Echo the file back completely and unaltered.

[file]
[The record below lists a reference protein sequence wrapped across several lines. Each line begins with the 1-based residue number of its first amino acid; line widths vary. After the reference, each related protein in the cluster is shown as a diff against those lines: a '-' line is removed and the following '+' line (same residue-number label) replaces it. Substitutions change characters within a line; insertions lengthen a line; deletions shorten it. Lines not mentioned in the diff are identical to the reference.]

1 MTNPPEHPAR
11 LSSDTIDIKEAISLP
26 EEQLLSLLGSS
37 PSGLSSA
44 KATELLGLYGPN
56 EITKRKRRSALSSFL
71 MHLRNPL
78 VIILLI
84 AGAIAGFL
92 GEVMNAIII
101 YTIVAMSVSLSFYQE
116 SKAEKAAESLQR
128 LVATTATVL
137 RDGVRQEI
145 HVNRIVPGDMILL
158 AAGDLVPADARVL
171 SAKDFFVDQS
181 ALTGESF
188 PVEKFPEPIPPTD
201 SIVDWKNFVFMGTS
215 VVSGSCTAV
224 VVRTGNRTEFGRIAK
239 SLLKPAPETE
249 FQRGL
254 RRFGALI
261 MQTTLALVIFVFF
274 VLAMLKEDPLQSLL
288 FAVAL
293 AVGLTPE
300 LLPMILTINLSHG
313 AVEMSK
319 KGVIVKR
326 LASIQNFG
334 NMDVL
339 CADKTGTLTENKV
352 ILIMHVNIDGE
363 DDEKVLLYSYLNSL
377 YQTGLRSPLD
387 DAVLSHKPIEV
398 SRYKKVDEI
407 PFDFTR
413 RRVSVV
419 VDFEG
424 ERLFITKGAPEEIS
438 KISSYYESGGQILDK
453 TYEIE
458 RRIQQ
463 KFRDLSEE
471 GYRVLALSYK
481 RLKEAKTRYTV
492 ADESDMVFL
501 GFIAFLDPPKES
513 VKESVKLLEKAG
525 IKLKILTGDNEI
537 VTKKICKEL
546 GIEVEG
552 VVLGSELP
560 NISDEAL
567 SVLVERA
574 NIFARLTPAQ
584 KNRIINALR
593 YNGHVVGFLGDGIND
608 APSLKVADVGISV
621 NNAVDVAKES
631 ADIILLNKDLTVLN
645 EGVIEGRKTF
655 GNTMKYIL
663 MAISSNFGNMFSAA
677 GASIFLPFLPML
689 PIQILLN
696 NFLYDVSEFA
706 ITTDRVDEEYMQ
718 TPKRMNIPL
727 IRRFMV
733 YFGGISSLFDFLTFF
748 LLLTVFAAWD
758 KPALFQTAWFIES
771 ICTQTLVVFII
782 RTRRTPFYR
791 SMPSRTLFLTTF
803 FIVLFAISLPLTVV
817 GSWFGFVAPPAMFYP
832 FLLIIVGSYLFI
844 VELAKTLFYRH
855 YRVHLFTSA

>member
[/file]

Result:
[The record below lists a reference protein sequence wrapped across several lines. Each line begins with the 1-based residue number of its first amino acid; line widths vary. After the reference, each related protein in the cluster is shown as a diff against those lines: a '-' line is removed and the following '+' line (same residue-number label) replaces it. Substitutions change characters within a line; insertions lengthen a line; deletions shorten it. Lines not mentioned in the diff are identical to the reference.]

1 MTNPPEHPAR
11 LSSDTIDIKEAISLP
26 EEQLLSLLGSS
37 PSGLSSA
44 KATELLGLYGPN
56 EITKRKRRSALSSFL
71 MHLRNPL
78 VIILLI
84 AGAIAGFL
92 GEVMNAIII
101 YTIVAMSVSLSFYQE
116 SKAEKAAESLQR
128 LVATTATVL
137 RDGVRQEI
145 HVNRIVPGDMILL
158 AAGDLVPADARVL
171 SAKDFFVDQS
181 ALTGESF
188 PVEKFPEPIPPTD
201 SIVDWKNFVFMGTS
215 VVSGSCTAV
224 VVRTGNRTEFGRIAK
239 SLLKPAPETE
249 FQRGL
254 RRFGALI
261 MQTTLALVIFVFF
274 VLAMLKEDPLQSLL
288 FAVAL
293 AVGLTPE
300 LLPMILTINLSHG
313 AVEMSK
319 KGVIVKR
326 LASIQNFG
334 NMDVL
339 CADKTGTLTENKV
352 ILIMHVNIDGE
363 DDEKVLLYSYLNSL
377 YQTGLRSPLD
387 DAVLSHKPIEV
398 SRYKKVDEI
407 PFDFTR
413 RRVSVV
419 VDFEG
424 ERLFITKGAPEEIS
438 KISSYYESGGQILDK
453 TYEIE
458 RRIQQ
463 KFRDLSEE
471 GYRVLALSYK
481 RLKEAKTRYTV
492 ADESDMVFL
501 GFIAFLDPPKES
513 VKESVKLLEKAG
525 IKLKILTGDNEI
537 VTKKICKEL
546 GIEVEG
552 VVLGSELP
560 NISDEAL
567 SVLVERA
574 NIFARLTPAQ
584 KNRIINALR
593 YNGHVVGFLGDGIND
608 APSLKVADVGISV
621 NNAVDVAKES
631 ADIILLNKDLTVLN
645 EGVIEGRKTF
655 GNTMKYIL
663 MAISSNFGNMFSAA
677 GASIFLPFLPML
689 PIQILLN
696 NFLYDVSEFA
706 ITTDRVDEEYMQ
718 TPKRMNIPL
727 IRRFMV
733 YFGGISSLFDFLTFF
748 LLLTVFAAWD
758 KPALFQTAWFIES
771 ICTQTLVVFII
782 RTRRTPFYR
791 SMPSRTLFLTTF
803 FIVLFAISLPLTVV
817 GSWFGFVAPPAMFYP
832 FLLIIVGSYLFI
844 VELAKTLFYRH
855 YRVHLFTSA

>member